WASHINGTON (AP) – Defense Secretary Donald H. Rumsfeld said that despite Afghanistan’s rising opium production and violence in the south, “the trajectory is a hopeful and promising one” five years after the Taliban’s fall.

Rumsfeld, in an opinion piece in Saturday’s edition of The Washington Post, said Afghanistan’s economy has tripled in five years, its forces have grown by 1,000 soldiers a month, the number of students in school has grown fivefold and 80 percent of the population has access to basic health care, up from 8 percent.

Ticking off more progress, he cited the building of 25 courthouses, a 70 percent jump in revenue and even Coca-Cola’s opening of a $25 million bottling plant in Kabul.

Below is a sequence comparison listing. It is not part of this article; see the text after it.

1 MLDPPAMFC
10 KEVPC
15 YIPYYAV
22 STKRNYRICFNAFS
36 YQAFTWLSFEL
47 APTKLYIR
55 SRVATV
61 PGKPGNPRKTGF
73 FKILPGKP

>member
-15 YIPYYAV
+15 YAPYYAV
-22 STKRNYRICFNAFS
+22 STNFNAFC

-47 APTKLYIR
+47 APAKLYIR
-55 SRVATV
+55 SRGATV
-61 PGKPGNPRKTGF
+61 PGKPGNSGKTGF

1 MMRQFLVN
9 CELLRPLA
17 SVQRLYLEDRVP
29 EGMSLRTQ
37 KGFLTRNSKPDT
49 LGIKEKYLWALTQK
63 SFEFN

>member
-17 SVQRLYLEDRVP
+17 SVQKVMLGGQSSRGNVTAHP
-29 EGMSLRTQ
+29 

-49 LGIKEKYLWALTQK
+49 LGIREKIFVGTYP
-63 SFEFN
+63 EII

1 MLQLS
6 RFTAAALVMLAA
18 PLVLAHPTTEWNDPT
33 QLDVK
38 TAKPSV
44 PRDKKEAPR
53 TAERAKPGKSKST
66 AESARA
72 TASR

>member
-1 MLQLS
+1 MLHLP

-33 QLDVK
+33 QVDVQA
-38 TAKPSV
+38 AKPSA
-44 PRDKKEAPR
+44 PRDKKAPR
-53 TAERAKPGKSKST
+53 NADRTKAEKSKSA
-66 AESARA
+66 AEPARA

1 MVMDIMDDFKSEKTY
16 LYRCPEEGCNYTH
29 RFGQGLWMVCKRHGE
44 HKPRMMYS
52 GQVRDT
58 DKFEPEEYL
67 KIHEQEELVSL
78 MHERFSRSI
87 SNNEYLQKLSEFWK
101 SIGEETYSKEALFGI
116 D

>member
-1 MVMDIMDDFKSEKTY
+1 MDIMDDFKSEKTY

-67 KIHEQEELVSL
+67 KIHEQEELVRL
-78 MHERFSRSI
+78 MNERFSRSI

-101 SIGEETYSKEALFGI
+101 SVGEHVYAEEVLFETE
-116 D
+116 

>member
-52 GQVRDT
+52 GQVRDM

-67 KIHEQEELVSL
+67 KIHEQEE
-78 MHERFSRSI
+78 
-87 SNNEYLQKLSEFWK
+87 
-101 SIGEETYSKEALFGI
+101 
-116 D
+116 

“Building a new nation is never a straight, steady climb upward,” he wrote. “Today can sometimes look worse than yesterday – or even two months ago. What matters is the overall trajectory.”

Rumsfeld touched on only a few of the setbacks, including a surge in the drug production that the Taliban had almost wiped out five years earlier.

But the defense secretary glossed over other dangers: The Taliban has taken control large parts of the countryside, more than 3,000 people have been killed in rising violence this year, and militants have been assassinating political figures, burning down schools and creating havoc with roadside bombs.


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